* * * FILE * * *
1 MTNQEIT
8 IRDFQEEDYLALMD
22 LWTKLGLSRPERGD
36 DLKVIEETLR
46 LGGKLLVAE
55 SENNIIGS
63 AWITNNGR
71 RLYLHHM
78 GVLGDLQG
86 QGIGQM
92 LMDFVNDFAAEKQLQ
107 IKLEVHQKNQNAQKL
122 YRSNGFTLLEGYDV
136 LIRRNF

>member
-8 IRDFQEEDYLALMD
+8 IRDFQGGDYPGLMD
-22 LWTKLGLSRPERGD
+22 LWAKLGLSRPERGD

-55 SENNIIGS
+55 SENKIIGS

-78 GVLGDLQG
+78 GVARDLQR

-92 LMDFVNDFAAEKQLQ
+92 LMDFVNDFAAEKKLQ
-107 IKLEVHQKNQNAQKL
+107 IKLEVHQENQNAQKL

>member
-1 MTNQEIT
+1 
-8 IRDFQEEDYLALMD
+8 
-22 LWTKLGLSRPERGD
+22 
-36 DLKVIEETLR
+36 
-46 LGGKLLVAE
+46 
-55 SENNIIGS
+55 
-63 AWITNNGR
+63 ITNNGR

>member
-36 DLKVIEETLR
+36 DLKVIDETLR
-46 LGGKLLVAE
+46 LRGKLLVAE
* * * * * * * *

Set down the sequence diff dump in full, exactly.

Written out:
1 MTNQEIT
8 IRDFQEEDYLALMD
22 LWTKLGLSRPERGD
36 DLKVIEETLR
46 LGGKLLVAE
55 SENNIIGS
63 AWITNNGR
71 RLYLHHM
78 GVLGDLQG
86 QGIGQM
92 LMDFVNDFAAEKQLQ
107 IKLEVHQKNQNAQKL
122 YRSNGFTLLEGYDV
136 LIRRNF

>member
-8 IRDFQEEDYLALMD
+8 IRDFQGGDYPGLMD
-22 LWTKLGLSRPERGD
+22 LWAKLGLSRPERGD

-55 SENNIIGS
+55 SENKIIGS

-78 GVLGDLQG
+78 GVARDLQR

-92 LMDFVNDFAAEKQLQ
+92 LMDFVNDFAAEKKLQ
-107 IKLEVHQKNQNAQKL
+107 IKLEVHQENQNAQKL

>member
-1 MTNQEIT
+1 
-8 IRDFQEEDYLALMD
+8 
-22 LWTKLGLSRPERGD
+22 
-36 DLKVIEETLR
+36 
-46 LGGKLLVAE
+46 
-55 SENNIIGS
+55 
-63 AWITNNGR
+63 ITNNGR

>member
-36 DLKVIEETLR
+36 DLKVIDETLR
-46 LGGKLLVAE
+46 LRGKLLVAE